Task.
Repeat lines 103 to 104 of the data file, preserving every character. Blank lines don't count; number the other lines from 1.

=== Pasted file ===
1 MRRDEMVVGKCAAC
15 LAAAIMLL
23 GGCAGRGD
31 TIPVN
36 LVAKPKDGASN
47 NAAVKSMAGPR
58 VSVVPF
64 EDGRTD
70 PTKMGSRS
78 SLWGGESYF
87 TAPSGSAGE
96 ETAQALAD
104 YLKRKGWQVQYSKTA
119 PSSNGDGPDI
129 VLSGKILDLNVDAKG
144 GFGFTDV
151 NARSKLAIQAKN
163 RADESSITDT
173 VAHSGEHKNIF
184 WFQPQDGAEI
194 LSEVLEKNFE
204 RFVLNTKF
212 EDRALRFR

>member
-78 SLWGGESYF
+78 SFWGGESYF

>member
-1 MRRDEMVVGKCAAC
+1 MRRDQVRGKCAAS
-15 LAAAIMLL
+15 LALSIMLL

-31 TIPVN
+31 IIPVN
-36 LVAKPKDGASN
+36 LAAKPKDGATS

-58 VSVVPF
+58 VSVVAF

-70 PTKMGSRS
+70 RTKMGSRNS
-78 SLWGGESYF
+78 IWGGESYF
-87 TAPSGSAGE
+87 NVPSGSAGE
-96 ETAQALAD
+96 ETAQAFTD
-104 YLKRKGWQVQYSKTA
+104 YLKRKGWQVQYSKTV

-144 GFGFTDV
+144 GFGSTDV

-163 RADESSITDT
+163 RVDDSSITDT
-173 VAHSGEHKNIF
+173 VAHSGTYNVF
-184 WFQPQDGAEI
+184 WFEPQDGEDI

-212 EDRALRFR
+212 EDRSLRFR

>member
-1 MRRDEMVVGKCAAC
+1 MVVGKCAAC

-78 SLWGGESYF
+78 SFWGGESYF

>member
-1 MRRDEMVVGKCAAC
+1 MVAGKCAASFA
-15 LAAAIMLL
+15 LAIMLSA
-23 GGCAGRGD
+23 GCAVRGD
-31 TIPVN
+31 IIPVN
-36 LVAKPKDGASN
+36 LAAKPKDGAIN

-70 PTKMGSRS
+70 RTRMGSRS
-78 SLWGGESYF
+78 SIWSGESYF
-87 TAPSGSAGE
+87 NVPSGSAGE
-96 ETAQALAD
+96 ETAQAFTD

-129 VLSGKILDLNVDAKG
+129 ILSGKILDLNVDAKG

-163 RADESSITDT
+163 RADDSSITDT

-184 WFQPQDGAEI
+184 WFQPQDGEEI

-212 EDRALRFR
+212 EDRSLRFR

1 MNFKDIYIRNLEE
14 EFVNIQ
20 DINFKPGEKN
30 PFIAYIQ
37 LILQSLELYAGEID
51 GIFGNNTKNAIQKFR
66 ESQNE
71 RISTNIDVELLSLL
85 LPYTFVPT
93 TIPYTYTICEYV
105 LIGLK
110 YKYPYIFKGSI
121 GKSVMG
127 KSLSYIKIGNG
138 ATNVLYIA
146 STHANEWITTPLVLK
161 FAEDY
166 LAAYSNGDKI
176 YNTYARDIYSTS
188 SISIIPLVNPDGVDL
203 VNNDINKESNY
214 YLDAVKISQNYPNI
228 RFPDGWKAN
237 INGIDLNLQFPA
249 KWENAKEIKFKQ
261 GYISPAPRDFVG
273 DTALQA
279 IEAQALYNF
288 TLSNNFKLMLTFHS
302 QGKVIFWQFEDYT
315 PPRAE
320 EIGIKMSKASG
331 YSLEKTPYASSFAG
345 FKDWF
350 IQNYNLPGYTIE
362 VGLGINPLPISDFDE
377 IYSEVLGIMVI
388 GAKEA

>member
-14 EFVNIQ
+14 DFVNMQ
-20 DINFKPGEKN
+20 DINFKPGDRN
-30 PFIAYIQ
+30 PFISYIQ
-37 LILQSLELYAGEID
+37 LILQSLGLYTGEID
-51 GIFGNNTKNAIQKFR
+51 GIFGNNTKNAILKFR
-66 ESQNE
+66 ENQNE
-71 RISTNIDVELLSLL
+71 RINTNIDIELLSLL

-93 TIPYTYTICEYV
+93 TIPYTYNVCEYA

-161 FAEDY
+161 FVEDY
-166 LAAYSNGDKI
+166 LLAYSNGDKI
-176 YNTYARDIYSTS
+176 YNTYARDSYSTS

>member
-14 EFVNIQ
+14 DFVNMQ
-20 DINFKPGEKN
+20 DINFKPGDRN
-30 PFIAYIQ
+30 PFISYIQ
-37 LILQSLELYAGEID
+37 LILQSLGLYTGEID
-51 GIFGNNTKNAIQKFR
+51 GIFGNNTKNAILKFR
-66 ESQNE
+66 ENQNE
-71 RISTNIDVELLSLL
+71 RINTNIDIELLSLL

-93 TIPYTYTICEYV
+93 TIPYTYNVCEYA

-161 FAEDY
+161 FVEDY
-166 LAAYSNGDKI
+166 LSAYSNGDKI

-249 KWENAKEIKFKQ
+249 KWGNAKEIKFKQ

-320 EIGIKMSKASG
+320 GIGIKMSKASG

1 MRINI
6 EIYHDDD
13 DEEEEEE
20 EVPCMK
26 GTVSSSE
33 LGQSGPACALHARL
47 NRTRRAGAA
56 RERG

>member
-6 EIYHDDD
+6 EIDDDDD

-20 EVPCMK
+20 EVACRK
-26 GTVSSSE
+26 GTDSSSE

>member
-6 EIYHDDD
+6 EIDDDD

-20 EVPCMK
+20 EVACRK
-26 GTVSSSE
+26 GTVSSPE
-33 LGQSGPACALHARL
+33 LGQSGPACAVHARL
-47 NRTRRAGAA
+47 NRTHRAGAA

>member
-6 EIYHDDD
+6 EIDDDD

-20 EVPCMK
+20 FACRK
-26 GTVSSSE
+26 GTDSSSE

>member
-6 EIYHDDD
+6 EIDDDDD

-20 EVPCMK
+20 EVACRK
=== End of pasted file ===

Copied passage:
127 KSLSYIKIGNG
138 ATNVLYIA